The federal shutdown may have ended, but deep cuts continue.
We have already cut discretionary spending well beyond the levels proposed in the House Republicans’ 2011 budget, considered radical at the time, and more cuts are on the table for a new budget agreement in December. The shutdown shuttered Bridgeport Head Start and sent 1,000 children home, took down critical sources of public information like the U.S. Census Bureau, and closed national parks from coast to coast. However, even after the shutdown, we face cuts in discretionary spending that implement much of it in slow motion.
These cuts affect most federal departments and programs, with the exception of automatic spending like Medicare, Medicaid, Social Security, and debt service. Cuts have hit the Defense Department and NASA, cancer research and food inspection, student loans and school lunches. These public investments ensure our safety in the present and spur new advances for our future.
And it is these investments that we continue to slash. Thanks to automatic “sequestration” cuts and the 2011 debt-ceiling budget deal, discretionary spending this year will be about 15 percent less than what Congress enacted for 2010. It is set to fall from 8.3 percent of the economy in 2012 to 5.5 percent in 2023, and comprise the smallest share of the federal budget in over 60 years. In 1962, when America led the rest of the world, discretionary spending totaled 12.7 percent of the national economy.
These cuts represent a basic reordering of national priorities, a public decision to put away less to build the future and benefit rising generations. These cuts represent a choice — whether conscious or not — to shy away from solving big problems together. As America’s place in the world looks uncertain, these cuts deny our children the tools to compete, keeping them out of preschool, leaving them ill prepared to pay for college, and forgoing scientific breakthroughs that may power the economy for decades. Simply put, these cuts threaten to end the long American tradition of passing greater opportunity from one generation to the next.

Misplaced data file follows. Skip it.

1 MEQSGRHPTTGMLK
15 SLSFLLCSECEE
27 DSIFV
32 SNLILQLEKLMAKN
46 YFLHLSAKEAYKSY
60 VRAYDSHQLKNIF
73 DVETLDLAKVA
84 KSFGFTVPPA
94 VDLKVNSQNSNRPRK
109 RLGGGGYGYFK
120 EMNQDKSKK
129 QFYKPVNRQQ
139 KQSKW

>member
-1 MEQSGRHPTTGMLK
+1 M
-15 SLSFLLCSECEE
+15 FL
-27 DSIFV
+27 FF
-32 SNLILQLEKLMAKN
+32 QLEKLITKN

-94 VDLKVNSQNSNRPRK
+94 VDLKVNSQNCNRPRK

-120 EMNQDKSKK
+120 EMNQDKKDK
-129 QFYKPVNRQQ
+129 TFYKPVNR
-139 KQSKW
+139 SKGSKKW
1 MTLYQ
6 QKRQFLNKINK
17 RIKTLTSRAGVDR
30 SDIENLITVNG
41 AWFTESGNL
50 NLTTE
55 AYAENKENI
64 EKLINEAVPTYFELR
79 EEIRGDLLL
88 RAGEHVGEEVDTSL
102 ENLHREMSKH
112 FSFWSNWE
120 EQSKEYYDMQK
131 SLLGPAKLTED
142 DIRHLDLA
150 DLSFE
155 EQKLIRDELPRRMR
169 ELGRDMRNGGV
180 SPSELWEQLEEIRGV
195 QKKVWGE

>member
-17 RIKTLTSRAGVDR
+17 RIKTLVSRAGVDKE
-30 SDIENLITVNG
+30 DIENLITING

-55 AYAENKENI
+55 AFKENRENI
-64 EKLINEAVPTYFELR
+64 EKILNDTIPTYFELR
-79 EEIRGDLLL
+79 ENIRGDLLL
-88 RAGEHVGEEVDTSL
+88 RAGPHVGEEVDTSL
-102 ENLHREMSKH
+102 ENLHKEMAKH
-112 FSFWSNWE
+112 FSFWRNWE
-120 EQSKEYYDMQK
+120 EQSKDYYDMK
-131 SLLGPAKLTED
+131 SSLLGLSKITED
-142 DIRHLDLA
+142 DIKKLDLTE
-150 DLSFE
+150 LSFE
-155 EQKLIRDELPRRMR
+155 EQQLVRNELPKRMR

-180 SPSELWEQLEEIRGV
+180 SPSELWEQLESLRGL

While the shutdown may have ended, this reordering continues. Moreover, further fiscal fights are on the horizon: a deal on further budget cuts is scheduled for December, a second shutdown is possible in January, and a new debt ceiling fight looms in February. Rather than aiming merely to hold steady on vital programs at these critical decision points, we must restore funding to crucial future investments. We must seek to expand, not shrink, the number of children in preschool; to graduate more, not fewer, students from college.
Making these investments is not only crucial for our future, but also critical to solving the debt worries driving much of our budget debate. America does indeed face large long-term liabilities on the non-discretionary side of the budget, Medicare and Social Security primarily. However, if our economy does not return to sustainable growth, these liabilities will be impossible to afford. More than a debt problem, America has a growth problem. And discretionary spending on education and research, transportation and health, is central to growth, to the next scientific breakthrough and the next generation of workers. We should be spending more, not less on these crucial programs.
Wade Gibson is a Senior Policy Fellow in charge of the Fiscal Policy Center at Connecticut Voices for Children.